Law360 (March 29, 2021, 5:21 PM EDT) -- Pfizer Inc. and BioNTech want a California federal judge to toss a suit claiming they used poached research technology in their testing of a COVID-19 vaccine, saying the case should be stopped before it "becomes another burden on" vaccine efforts.
Pfizer and co-defendant BioNTech on Friday moved to dismiss Allele Biotechnology and Pharmaceuticals Inc.'s amended infringement claims related to a patented fluorescent protein called "mNeonGreen."
The defendants said that the case should be tossed "before this lawsuit becomes another burden on Pfizer and BioNTech as they continue their work on this vital vaccine." Additionally, the amended complaint tries "to muddy the waters," the dismissal bid said.
"Allele is still not accusing Pfizer or BioNTech of selling a COVID-19 vaccine that infringes their patent, selling their alleged invention of mNeonGreen, incorporating mNeonGreen into the vaccine itself, or using mNeonGreen in the process of making the vaccine," the dismissal bid said. "Nonetheless, the amended complaint seeks to avoid dismissal by adding a grab bag of new and conclusory allegations."
Additionally, Pfizer and BioNTech said that the "use of a patented invention that is reasonably related to the development and submission of information to the [U.S. Food and Drug Administration]," can't be subject to infringement in this instance, so the case should be tossed.
Allele launched its suit in October and filed an amended version in February. The suit relates to Allele's patented mNeonGreen artificial fluorescent.
Fluorescent proteins such as Allelle's patented mNeonGreen artificial fluorescent are a class of proteins capable of emitting the light of one wavelength when exposed to the light of a different wavelength, according to the suit. Allele said its mNeonGreen is a "breakthrough" artificial fluorescent that's been used to make "the gold standard" COVID-19 assay for testing of against vaccine candidates.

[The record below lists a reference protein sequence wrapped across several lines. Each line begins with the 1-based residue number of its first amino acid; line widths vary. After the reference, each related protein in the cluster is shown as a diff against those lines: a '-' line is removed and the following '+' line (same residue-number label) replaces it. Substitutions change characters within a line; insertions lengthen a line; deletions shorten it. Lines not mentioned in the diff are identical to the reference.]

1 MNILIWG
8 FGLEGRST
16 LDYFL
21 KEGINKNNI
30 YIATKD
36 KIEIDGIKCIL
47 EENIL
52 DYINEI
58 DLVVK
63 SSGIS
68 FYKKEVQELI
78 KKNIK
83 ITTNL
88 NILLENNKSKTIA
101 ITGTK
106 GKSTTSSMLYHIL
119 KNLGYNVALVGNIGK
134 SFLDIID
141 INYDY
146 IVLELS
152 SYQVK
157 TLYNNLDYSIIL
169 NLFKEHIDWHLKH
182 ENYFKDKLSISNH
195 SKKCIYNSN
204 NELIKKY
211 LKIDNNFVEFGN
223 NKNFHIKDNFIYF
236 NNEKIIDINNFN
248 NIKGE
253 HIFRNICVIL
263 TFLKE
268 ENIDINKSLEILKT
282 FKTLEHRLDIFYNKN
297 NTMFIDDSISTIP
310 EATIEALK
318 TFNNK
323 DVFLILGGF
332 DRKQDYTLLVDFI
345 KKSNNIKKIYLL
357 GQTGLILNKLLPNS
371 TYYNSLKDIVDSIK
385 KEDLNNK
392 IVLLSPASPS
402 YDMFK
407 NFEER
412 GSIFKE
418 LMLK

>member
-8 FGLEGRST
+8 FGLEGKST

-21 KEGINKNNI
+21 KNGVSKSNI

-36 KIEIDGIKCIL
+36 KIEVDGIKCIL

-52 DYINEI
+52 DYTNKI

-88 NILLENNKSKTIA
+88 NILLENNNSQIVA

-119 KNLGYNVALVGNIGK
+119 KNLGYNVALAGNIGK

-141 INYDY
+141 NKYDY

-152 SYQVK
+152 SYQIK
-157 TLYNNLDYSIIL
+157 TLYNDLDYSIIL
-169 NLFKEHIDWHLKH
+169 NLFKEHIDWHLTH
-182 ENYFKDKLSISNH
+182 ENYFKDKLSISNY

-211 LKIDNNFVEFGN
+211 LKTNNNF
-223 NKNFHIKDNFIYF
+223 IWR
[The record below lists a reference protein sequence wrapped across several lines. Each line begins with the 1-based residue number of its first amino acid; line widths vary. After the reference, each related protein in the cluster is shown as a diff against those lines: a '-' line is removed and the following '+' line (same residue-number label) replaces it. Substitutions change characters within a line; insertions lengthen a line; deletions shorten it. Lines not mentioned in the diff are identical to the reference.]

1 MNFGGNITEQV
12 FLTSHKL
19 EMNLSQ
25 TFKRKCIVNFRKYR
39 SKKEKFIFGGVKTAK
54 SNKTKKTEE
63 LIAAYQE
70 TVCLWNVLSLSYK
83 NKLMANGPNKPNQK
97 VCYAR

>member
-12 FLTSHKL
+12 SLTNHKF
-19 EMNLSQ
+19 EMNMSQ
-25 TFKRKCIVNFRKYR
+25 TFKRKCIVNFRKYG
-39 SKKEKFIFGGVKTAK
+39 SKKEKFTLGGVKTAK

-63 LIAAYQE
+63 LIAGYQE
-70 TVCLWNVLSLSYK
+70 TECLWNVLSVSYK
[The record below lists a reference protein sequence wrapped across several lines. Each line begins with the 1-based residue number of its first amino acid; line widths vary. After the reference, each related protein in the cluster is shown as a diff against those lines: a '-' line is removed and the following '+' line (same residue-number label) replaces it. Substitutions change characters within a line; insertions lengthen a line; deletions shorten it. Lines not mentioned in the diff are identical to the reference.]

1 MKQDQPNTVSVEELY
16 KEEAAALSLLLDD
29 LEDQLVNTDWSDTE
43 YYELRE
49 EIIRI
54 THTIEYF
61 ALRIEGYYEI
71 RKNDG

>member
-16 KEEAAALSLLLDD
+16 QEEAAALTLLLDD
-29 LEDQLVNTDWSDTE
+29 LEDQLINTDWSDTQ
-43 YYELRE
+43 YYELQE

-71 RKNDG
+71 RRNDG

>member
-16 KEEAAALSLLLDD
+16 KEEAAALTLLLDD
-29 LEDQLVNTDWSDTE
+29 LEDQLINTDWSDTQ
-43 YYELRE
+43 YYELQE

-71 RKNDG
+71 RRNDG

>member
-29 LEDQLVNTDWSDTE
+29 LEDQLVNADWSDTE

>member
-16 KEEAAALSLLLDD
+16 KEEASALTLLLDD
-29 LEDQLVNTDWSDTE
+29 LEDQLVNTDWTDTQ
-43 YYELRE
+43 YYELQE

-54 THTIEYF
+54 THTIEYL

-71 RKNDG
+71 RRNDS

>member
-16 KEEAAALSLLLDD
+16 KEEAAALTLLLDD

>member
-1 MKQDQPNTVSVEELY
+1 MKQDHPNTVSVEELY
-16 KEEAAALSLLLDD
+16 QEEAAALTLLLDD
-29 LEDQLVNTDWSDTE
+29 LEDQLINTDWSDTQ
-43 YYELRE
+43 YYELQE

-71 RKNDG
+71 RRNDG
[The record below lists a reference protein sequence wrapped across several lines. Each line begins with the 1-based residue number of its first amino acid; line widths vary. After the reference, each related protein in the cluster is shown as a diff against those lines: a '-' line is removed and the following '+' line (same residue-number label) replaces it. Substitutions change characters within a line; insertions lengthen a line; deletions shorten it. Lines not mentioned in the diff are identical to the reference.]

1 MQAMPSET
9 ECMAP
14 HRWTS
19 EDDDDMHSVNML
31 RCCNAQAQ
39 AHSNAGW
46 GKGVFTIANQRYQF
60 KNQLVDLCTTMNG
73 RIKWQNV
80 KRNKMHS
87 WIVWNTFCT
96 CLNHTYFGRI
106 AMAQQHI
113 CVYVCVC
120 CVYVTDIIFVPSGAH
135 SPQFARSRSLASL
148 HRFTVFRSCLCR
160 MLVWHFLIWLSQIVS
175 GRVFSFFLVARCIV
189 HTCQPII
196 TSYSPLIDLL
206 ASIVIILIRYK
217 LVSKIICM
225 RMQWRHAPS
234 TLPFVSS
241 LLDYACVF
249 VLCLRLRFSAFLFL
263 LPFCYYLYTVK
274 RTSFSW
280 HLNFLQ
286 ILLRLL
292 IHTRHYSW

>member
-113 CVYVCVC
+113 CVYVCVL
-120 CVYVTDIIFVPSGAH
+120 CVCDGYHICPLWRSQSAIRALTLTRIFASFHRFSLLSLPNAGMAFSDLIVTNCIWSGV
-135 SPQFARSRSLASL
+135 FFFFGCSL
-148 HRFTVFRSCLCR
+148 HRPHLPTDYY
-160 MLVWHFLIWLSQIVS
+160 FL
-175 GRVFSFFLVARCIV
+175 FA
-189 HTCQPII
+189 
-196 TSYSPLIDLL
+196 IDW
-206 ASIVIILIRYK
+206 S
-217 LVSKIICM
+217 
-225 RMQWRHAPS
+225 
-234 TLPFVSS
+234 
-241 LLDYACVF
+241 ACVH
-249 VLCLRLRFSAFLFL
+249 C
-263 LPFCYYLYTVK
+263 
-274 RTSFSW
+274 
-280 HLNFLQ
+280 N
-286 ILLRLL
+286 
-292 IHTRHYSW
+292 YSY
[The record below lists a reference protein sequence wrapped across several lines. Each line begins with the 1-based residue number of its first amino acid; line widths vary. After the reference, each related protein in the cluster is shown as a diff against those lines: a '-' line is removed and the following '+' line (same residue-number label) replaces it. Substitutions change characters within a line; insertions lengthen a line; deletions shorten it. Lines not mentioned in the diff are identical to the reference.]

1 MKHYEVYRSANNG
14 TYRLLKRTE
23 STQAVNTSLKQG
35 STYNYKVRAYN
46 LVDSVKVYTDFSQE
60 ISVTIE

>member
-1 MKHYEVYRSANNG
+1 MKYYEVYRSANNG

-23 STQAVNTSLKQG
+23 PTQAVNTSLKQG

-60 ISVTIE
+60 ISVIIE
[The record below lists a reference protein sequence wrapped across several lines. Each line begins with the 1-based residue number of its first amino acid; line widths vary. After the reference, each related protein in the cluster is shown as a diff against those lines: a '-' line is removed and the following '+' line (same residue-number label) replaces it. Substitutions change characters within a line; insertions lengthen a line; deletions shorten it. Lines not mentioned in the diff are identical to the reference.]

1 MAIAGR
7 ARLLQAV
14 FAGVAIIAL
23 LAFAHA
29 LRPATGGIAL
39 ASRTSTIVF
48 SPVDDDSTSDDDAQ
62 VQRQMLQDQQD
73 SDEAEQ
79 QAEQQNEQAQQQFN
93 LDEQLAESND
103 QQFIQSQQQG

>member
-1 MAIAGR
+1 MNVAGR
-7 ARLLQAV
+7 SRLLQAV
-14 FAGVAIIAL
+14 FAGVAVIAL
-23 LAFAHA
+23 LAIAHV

Allele alleged that Pfizer and BioNTech have used been using mNeonGreen to select their vaccine candidate and do clinical trials, among other things.
Ben L. Wagner, an attorney for Allele, told Law360 on Monday that he was confident in his client's case, and added that he amended the suit to make the allegations the most up to date.
"With or without that amendment, we were very comfortable with the complaint and claims," he said.
Pfizer said in a brief statement that it "will defend [its] position as appropriate."
Counsel for BioNTech did not immediately respond to requests for comment.
The patent-in-suit is U.S. Patent No. 10,221,221.
Allele is represented by Ben L. Wagner, Christopher Franich and Robert Schaffer of Troutman Pepper Hamilton Sanders LLP.
Pfizer is represented by David J. Noonan and Genevieve M. Ruch of Noonan Lance Boyer & Banach LLP and Stanley Fisher, Thomas Selby, Charles L. McCloud and Michael Xun Liu of Williams & Connolly LLP.
BioNTech is represented by Elizabeth L. Brann, Bruce M. Wexler and Merri C. Moken of Paul Hastings LLP.
The case is Allele Biotechnology and Pharmaceuticals Inc. v. Pfizer Inc. et al., case number 3:20-cv-01958, in the U.S. District Court for the Southern District of California.
--Editing by Rich Mills.
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